Better training is needed to deal with increasing multimorbidityBMJ 2012; 344 doi: http://dx.doi.org/10.1136/bmj.e3336 (Published 11 May 2012) Cite this as: BMJ 2012;344:e3336
- Nigel Hawkes
Patients with multiple health problems are the norm not the exception, and the NHS is not set up to treat them properly, concludes a study carried out in Scotland. Most healthcare, research and education focuses on single diseases while many patients have several, and a new strategy is needed. Financed by the Scottish government’s Chief Scientist Office and published in the Lancet, the study was led by Bruce Guthrie of Dundee University and Stewart Mercer and Graham Watt of Glasgow University. They used a dataset covering 314 medical practices in Scotland, representing 1.75 million patients, and extracted data on 40 morbidities, working out how many patients were diagnosed as having one, two, or more.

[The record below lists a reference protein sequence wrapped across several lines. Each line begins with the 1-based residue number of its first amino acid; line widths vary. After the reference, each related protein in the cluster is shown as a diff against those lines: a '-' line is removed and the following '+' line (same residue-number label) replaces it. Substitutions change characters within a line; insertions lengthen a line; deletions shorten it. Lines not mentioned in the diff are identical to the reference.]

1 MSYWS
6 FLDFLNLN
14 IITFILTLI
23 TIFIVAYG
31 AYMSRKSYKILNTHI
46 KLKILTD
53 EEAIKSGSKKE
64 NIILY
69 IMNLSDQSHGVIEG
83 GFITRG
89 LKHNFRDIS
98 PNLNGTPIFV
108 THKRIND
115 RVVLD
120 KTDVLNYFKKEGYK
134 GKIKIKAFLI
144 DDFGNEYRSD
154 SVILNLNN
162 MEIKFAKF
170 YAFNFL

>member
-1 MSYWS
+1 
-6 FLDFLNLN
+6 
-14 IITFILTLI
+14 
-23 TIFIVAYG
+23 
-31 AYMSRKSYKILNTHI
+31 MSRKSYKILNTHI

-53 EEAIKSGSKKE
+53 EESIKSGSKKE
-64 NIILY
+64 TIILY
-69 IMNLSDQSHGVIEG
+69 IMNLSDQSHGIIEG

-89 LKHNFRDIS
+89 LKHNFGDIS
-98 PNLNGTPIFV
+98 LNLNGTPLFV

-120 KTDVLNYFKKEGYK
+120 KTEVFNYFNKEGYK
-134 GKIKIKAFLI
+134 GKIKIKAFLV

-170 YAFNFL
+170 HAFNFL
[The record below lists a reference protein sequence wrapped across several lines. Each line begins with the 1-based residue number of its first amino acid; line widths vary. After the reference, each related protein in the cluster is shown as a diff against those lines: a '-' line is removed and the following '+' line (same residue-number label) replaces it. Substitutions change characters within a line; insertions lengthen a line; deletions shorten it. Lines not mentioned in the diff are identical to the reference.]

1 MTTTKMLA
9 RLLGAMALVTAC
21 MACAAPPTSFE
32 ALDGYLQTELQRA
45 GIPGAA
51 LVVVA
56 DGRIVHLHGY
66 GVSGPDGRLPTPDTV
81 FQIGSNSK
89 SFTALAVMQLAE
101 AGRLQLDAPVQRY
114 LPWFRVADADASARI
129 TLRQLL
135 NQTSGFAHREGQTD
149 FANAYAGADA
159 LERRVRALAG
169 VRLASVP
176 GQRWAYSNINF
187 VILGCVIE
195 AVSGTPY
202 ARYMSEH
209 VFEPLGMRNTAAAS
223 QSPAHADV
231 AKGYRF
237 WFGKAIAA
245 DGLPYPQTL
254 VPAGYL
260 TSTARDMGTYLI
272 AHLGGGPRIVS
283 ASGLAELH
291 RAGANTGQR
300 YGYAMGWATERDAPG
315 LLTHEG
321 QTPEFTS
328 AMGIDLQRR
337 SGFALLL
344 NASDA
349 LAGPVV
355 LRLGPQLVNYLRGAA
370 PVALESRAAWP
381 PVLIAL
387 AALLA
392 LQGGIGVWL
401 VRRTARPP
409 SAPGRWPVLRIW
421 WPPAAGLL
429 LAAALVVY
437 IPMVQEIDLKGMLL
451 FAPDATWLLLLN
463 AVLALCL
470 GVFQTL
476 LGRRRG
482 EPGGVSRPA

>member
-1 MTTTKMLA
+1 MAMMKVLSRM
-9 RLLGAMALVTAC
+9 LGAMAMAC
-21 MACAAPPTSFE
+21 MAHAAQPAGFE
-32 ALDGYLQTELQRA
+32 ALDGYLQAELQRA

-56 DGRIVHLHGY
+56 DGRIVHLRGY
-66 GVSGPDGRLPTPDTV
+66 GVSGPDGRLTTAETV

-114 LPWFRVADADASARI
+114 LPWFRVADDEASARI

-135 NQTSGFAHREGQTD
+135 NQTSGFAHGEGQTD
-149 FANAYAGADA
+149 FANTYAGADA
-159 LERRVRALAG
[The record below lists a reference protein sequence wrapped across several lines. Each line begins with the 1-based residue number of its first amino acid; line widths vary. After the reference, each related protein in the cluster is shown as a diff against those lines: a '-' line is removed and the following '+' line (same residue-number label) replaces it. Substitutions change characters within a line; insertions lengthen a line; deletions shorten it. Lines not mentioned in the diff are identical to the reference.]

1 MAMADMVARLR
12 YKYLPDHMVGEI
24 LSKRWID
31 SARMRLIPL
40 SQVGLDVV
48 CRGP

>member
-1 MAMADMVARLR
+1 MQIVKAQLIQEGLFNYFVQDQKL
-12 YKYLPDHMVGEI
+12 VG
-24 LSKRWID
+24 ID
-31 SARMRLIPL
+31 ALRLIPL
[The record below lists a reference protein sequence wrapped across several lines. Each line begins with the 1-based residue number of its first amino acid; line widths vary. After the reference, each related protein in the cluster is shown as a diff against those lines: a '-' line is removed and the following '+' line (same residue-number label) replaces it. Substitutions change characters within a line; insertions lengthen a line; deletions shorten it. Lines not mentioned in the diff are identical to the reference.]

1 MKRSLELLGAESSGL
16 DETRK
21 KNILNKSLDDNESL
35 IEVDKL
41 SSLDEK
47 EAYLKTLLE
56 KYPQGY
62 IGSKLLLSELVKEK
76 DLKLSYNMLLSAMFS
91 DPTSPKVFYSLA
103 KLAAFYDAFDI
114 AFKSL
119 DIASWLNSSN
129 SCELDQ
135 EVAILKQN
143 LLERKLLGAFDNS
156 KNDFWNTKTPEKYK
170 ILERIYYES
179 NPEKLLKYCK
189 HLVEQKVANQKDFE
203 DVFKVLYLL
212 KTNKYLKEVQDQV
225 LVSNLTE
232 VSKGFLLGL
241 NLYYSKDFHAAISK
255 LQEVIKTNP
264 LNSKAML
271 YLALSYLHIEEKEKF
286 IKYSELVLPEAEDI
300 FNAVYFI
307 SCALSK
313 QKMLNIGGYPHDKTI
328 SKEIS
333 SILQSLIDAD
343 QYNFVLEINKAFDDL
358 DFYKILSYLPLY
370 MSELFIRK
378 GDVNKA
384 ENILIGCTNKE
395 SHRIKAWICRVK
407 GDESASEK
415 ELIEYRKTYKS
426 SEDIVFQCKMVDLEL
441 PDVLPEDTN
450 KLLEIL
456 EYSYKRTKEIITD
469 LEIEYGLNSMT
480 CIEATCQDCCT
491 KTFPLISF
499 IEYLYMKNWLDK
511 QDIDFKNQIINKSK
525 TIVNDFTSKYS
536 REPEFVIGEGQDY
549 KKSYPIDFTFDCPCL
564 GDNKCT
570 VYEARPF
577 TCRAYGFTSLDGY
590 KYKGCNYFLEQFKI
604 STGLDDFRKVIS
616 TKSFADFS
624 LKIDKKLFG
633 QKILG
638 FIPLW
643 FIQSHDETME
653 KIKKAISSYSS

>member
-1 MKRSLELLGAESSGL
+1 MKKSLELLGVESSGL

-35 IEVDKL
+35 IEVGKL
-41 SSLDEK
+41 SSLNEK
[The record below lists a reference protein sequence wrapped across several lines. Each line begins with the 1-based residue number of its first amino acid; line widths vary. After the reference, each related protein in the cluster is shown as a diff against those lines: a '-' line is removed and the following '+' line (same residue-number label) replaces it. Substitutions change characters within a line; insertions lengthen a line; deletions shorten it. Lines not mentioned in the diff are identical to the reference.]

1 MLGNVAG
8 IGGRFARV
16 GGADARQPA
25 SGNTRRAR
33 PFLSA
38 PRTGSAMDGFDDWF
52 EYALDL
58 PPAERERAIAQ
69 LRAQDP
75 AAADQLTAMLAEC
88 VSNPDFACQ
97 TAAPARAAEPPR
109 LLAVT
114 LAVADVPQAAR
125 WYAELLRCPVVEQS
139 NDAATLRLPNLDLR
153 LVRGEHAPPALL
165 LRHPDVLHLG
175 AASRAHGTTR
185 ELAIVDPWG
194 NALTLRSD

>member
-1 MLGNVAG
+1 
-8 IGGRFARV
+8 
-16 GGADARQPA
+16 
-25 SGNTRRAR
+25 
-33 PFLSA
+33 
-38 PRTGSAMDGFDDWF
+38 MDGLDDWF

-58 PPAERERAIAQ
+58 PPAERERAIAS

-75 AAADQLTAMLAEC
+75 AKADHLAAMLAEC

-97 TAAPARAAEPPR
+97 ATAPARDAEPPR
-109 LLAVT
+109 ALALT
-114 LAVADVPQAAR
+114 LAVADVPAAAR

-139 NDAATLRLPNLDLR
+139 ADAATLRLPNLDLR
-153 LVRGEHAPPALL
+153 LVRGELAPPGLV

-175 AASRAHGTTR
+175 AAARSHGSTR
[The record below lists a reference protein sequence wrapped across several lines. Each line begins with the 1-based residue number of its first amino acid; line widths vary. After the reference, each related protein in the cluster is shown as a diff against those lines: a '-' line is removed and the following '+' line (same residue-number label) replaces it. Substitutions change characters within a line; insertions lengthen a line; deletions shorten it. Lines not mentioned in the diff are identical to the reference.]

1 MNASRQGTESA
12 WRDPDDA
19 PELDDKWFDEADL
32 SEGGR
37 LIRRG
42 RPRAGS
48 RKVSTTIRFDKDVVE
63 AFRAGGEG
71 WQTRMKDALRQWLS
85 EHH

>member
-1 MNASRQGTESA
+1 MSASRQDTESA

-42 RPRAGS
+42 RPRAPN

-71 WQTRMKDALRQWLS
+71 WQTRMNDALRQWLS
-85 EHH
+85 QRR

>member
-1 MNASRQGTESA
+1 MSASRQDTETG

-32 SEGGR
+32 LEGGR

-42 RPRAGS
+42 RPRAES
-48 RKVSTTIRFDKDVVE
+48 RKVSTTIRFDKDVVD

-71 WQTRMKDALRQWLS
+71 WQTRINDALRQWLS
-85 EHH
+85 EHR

Although multiple morbidities are recognised as being more common among older people, the team found that there were more in absolute terms in those under …
Log in using your username and password
Log in through your institution
Register for a free trial to thebmj.com to receive unlimited access to all content on thebmj.com for 14 days.
Sign up for a free trial